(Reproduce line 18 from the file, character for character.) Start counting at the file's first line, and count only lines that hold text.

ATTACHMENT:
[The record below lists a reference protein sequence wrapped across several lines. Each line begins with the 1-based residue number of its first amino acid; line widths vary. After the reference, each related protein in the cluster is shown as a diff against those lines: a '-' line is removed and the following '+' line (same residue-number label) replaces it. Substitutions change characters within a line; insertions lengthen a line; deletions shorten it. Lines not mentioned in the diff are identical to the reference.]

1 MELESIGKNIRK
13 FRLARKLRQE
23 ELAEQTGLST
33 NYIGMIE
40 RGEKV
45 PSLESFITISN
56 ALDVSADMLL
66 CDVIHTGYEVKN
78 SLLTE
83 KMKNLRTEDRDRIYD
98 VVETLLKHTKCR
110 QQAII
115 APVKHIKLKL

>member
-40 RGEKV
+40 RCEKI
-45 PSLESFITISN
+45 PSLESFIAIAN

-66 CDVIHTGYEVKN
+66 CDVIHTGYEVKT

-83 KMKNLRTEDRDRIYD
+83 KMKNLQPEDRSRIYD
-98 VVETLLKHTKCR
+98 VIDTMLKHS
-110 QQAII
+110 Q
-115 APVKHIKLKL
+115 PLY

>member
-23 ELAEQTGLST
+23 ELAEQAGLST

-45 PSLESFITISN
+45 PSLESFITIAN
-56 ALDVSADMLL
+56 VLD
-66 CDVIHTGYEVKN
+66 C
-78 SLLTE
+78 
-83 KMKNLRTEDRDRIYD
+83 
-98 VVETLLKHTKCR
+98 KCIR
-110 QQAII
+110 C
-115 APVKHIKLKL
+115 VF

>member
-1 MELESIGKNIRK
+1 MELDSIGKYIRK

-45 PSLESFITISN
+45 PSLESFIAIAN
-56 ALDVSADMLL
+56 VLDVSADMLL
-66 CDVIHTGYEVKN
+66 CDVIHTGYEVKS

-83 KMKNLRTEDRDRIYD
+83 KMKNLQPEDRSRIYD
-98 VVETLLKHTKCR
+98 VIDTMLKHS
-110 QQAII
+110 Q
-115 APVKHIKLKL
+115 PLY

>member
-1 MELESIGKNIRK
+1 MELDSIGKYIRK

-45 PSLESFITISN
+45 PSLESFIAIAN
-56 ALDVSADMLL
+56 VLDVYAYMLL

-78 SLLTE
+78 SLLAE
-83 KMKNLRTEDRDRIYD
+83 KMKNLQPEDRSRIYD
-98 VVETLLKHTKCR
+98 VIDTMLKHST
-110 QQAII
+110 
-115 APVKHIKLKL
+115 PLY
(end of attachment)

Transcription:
-45 PSLESFITISN